Mary Corbet

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I learned to embroider when I was a kid, when everyone was really into cross stitch (remember the '80s?). Eventually, I migrated to surface embroidery, teaching myself with whatever I could get my hands on...read more

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Carol’s Rose Crewel Embroidery Kit Review


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Earlier this year, I brought up the subject of “designer” embroidery kits – that is, embroidery kits made and sold directly from designers (as opposed to kits bought in a big box craft store) – and their value.

Since then, I’ve been reviewing several embroidery kits from different designers around the globe, so that you can see these kits up close and get an idea of what different embroidery designers have to offer in kit form.

Today, we’re going to take a close look at a crewel embroidery kit designed by Jessica Grimm, an RSN graduate who lives in and works her embroidery business from Bavaria, in Germany.

Jessica explores many different types of embroidery on her blog, and in her shop, she sells her own embroidery kits that cover different techniques, too.

Her crewel embroidery kit called Carol’s Rose caught my eye, and so that’s what we’re going to look at up close today.

Carol's Rose Crewel Embroidery Kit from Jessica Grimm

Carol’s Rose is a vibrant crewel kit that involves all kinds of crewel stitches and some decorative beads in one compact piece that sports a Jacobean flavor, but is definitely contemporary.

The leaves and blossom in this kit give plenty of scope for working a huge variety of stitches! You’ll find something like 18 different stitches & combinations packed into the piece, making it a really good learning project.

Carol's Rose Crewel Embroidery Kit from Jessica Grimm

Perhaps my favorite aspect of the kit is simple color line-up. While there are only two color families involved in the embroidery, there’s a nice range of shades of Heathway wools in those two color families.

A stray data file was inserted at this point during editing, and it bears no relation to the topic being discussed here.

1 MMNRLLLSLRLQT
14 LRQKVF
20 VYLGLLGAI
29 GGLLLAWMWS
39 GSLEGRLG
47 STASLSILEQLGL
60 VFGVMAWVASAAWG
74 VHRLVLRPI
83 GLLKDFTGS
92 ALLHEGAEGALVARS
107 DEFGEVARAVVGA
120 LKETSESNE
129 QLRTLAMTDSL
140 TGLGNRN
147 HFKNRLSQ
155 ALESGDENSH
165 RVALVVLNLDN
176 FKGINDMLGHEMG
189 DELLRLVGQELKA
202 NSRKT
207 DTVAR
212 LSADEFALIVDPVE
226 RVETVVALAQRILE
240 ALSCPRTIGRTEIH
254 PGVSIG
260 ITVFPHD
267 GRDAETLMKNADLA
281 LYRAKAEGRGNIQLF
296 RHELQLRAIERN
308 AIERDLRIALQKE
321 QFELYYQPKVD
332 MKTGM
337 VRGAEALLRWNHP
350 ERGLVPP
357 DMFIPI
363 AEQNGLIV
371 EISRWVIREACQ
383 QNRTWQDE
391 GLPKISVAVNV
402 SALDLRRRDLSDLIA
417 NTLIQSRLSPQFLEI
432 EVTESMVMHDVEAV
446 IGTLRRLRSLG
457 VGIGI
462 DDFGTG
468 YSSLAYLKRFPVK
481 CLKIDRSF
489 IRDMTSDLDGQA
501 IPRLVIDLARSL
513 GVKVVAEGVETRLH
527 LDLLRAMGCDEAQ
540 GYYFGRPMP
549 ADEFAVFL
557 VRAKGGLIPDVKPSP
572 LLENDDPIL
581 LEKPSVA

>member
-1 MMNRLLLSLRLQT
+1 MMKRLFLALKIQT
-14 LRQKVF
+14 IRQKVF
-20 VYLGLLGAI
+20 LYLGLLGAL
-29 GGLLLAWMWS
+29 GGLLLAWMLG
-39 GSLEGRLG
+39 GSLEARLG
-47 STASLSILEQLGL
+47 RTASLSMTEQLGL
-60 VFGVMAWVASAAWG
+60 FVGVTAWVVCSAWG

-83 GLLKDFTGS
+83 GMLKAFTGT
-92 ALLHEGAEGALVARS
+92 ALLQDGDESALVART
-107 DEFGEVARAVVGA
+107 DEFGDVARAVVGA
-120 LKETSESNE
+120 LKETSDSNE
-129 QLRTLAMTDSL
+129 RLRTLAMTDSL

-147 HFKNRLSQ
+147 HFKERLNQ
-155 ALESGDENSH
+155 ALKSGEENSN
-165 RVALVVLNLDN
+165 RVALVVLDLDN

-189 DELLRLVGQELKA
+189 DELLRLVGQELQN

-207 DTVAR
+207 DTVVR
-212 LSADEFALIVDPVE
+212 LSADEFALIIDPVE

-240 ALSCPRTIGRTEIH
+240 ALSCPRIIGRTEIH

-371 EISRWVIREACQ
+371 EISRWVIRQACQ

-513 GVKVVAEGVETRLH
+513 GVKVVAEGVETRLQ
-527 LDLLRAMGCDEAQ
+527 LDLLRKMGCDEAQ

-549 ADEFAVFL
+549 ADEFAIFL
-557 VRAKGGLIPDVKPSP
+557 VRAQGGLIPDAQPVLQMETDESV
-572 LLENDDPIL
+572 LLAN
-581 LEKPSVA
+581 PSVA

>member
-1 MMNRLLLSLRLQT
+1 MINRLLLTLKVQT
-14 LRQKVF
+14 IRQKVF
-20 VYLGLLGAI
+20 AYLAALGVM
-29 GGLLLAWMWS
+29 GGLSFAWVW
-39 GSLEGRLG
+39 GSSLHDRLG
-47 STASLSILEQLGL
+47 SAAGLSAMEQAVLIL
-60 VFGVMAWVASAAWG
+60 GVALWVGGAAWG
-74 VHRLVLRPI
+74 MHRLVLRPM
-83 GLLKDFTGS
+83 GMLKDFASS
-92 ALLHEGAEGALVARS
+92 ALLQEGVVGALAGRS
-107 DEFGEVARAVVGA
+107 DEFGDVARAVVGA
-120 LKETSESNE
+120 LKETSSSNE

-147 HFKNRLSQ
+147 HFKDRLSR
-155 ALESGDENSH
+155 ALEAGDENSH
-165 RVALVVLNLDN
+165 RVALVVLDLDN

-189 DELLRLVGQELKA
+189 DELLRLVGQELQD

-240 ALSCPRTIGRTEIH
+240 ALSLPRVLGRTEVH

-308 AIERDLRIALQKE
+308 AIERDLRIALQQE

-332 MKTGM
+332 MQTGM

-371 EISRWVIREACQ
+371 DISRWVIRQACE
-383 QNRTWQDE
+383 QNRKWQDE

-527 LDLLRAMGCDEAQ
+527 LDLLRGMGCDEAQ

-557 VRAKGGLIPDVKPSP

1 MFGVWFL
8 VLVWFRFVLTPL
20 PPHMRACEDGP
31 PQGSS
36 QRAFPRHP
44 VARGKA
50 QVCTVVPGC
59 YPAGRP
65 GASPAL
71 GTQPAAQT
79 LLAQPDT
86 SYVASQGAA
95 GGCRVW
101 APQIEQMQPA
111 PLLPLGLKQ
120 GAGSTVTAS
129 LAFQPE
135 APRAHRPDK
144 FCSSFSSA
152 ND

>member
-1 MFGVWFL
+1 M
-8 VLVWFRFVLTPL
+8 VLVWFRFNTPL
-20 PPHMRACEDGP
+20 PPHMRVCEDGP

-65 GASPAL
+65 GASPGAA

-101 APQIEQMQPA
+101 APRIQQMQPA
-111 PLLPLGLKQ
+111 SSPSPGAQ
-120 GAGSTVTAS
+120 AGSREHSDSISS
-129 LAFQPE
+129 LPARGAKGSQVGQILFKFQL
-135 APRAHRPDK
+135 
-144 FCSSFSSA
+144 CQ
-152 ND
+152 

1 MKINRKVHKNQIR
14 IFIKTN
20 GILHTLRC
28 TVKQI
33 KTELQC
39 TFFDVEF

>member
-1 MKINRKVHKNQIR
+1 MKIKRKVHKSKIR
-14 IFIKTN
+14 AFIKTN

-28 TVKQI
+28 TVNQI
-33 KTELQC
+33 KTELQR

I love the combination of the vivid greens and pinks.

Carol's Rose Crewel Embroidery Kit from Jessica Grimm

The kit comes with linen twill for the ground fabric, needles, 10 shades of Heathway wools, a silver thread, beads, and instructions.

The design is not pre-printed on the fabric, and on this particular fabric, you’ll need to transfer the design in some way other than tracing (prick and pounce, dressmaker’s carbon, iron-on transfer pen – just some ideas).

Carol's Rose Crewel Embroidery Kit from Jessica Grimm

The instructions include a line pattern, a photo of the finished piece, and step-by-step photo instructions for the techniques in each section of the design.

The kit is listed as an “advanced” kit. After looking it over carefully, I’d say that anyone who is familiar with basic stitching and project set-up, and who is accustomed to following stitching instructions and troubleshooting where necessary, could handle it as an introduction to crewel work. If you’ve never done crewel, but you’ve done other types of surface embroidery, it’s definitely doable. The techniques are not difficult.

Where to Find It

You can find Carol’s Rose Crewel Kit in Jessica’s shop on her website. You can order Jessica’s kits with instructions in English or German.

If you’re in the US, don’t forget to take into account the currency conversion from Euro to US Dollar. Also, be aware that at checkout, there are two shipping methods offered. The default one is DHL, which is almost as expensive as the kit. If you’re not in a hurry, choose the second option!

While you’re there, do stop by Jessica’s blog. I’m especially enjoying her progress on this Or Nué figure embroidery.

Coming Up on Needle ‘n Thread

The next kit we’ll look at down the road a bit involves an amazing dragon. Yes. A dragon! So, dragon lovers, beware!

I’ve got some progress to share with you on the floral voided monogram we looked at on Monday.

I’ve also been setting up another kaleidoscope project, and I’ll give you a sneak peek and chat a bit about a subject that can be troublesome to stitchers, but that we all have to face at some point. But hey, I won’t present a problem without discussing possible solutions, too!

And then some thread talk. I’ll let you in on a little secret policy that I’ve been keeping for the past year and a half, and it seems to be working out pretty well.

And we’ll tackle other stitchy subjects that might arise, too, as usual.